Q- What is Electrical Cardioversion?
Cardioversion is a medical procedure that restores a normal heart rhythm in people with certain types of abnormal heartbeats (arrhythmias). Cardioversion is usually done by sending electric shocks to your heart through electrodes placed on your chest. It's also possible to do cardioversion with medications.
Cardioversion is usually a scheduled procedure that's performed in a hospital. You should be able to go home the same day as your procedure. For most people, cardioversion quickly restores a normal heart rhythm
Q-Why might I need electrical cardioversion?
Electrical cardioversion can help treat several different abnormal heart rhythms. It is commonly used to treat atrial fibrillation (AFib). Electrical cardioversion is also useful for treating other abnormal heart rhythms, like an atrial flutter, which is similar to AFib, certain kinds of supraventricular tachycardias and ventricular tachycardia (VT).
Before trying electrical cardioversion, your healthcare provider may try to reset the heart rate in other ways. This might include the Valsalva maneuver. This is a method where you hold your breath and increase the pressure in your belly. This can help bring the heart rate down. Your healthcare provider may then try medicines to change the rhythm to normal. If these methods don't work, electrical cardioversion is often the next step. In other cases, electrical cardioversion is the first recommended step.
Q- What are the risks of electrical cardioversion?
Risks may vary based on your age, the type of abnormal heart rhythm you have, and your other medical conditions. Ask your healthcare provider about your risks. Common risks are: Other less dangerous abnormal rhythms, Temporary low blood pressure, Heart damage (usually temporary and without symptoms), Heart failure, Skin damage Dislodged blood clot, which can cause stroke, pulmonary embolism, or other problems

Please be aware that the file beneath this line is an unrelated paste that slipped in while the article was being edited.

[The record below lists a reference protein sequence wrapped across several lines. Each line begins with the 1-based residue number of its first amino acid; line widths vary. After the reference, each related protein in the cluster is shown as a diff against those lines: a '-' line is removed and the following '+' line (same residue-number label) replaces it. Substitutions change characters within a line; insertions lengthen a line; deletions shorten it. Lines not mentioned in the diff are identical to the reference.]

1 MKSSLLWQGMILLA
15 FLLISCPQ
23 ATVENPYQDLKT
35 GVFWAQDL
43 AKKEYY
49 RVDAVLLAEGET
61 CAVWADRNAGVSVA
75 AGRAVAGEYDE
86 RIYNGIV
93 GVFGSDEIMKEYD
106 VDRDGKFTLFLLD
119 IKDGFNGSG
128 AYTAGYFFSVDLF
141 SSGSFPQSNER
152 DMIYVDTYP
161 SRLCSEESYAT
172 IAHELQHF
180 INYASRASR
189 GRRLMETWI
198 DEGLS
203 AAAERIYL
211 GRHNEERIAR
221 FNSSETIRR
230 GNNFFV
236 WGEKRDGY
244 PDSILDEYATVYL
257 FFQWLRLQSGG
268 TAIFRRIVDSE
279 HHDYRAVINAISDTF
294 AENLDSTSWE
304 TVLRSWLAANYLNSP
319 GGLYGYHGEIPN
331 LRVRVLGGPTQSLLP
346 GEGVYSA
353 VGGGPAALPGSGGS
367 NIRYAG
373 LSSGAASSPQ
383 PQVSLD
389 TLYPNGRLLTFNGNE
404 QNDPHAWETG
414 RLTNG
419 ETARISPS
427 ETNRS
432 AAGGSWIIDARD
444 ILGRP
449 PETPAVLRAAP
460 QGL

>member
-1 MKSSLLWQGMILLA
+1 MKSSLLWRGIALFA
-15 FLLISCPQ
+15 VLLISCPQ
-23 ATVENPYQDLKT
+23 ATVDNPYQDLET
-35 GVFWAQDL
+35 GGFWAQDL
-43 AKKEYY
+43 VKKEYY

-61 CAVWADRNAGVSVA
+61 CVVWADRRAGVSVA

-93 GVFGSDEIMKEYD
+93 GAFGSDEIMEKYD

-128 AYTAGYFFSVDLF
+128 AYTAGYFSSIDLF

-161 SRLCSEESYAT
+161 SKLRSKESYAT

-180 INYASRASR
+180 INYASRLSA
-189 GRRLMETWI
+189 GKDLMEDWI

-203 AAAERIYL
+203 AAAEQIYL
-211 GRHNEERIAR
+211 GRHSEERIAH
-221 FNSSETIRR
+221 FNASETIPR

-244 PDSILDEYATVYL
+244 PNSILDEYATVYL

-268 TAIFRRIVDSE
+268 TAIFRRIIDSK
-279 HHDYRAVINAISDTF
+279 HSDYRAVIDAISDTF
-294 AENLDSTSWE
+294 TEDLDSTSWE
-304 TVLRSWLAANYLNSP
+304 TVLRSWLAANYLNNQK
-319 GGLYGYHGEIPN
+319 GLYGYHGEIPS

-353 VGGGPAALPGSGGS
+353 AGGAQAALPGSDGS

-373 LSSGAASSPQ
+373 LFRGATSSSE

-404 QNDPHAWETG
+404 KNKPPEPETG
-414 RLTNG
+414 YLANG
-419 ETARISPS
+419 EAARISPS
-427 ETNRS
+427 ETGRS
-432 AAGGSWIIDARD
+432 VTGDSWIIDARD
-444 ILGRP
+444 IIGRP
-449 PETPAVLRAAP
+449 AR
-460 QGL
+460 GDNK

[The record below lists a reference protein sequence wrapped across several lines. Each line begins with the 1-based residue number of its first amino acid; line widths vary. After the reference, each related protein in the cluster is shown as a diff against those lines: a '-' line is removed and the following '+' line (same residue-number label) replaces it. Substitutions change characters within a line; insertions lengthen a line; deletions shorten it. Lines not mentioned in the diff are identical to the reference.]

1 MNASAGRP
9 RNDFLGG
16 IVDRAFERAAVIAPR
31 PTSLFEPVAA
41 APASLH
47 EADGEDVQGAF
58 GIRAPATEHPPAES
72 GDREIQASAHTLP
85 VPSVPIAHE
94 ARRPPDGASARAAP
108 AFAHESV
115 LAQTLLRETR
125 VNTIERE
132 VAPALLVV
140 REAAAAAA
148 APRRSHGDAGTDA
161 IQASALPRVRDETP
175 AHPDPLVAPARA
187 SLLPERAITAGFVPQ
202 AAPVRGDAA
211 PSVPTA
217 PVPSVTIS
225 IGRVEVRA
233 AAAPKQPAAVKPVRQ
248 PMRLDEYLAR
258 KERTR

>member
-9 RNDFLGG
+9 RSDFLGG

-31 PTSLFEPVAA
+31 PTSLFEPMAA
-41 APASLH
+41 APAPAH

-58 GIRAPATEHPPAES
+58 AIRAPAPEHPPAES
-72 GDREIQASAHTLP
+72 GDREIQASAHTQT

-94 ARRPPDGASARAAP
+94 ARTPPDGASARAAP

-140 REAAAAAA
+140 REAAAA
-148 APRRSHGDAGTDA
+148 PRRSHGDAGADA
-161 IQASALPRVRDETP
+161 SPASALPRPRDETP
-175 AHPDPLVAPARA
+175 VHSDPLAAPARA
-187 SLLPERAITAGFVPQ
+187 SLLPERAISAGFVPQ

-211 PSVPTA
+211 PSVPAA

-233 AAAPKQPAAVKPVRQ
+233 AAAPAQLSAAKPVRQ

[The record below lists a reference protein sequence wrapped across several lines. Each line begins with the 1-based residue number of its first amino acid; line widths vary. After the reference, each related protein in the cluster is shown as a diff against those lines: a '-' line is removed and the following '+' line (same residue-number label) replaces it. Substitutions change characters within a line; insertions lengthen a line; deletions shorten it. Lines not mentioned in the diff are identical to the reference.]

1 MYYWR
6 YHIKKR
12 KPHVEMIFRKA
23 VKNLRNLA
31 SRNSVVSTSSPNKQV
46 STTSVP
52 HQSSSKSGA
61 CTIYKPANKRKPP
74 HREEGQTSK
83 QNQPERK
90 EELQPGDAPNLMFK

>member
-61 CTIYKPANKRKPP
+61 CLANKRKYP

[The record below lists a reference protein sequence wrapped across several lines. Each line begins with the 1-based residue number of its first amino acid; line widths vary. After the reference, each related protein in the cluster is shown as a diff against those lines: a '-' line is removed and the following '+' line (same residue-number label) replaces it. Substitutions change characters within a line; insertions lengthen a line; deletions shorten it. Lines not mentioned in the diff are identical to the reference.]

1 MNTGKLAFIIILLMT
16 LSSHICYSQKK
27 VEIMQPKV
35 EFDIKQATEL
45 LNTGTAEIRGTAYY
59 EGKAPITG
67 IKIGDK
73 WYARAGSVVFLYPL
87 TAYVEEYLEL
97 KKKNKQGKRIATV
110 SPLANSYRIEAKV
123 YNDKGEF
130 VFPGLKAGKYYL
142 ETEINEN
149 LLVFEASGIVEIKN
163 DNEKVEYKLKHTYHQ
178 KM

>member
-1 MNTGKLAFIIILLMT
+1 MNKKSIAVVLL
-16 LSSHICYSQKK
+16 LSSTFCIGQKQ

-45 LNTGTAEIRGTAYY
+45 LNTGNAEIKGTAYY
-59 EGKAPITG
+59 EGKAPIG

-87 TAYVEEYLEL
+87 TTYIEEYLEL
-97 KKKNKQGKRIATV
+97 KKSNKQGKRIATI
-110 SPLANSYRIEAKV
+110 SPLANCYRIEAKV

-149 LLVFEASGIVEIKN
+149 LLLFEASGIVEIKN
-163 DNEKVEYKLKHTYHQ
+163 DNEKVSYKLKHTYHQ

Q-What happens during electrical cardioversion?
Talk with your healthcare provider about what to expect during your procedure. It may differ if you need emergency electrical cardioversion. In general, you can expect the following-
- Soft electrode pads are placed on your chest and maybe on your back. You might need some areas of skin shaved to get the electrode pads to stick.
- These electrodes will connect to a cardioversion machine.
- You will receive medicine through a vein in your arm to make you fall asleep.
- Using the cardioversion machine, a programmed high-energy shock is sent to your heart. This should convert your heart back to a normal rhythm.
- Your team will closely monitor your heart rhythm. They will watch for any signs of complications.
- The procedure only takes a few minutes. When it is done, you will wake up.
Q- What happens after Electrical Cardioversion?
Ask your healthcare provider about what to expect. You will likely:
- Wake up 5 to 10 minutes after the procedure
- Be closely watched for signs of complications for several hours
- Feel sleepy for several hours after the cardioversion. Arrange to have someone drive you home
- Go home the same day as the procedure
- Have some redness or soreness on your chest that lasts for a few days.
Please watch the video below on Electrical Cardioversion-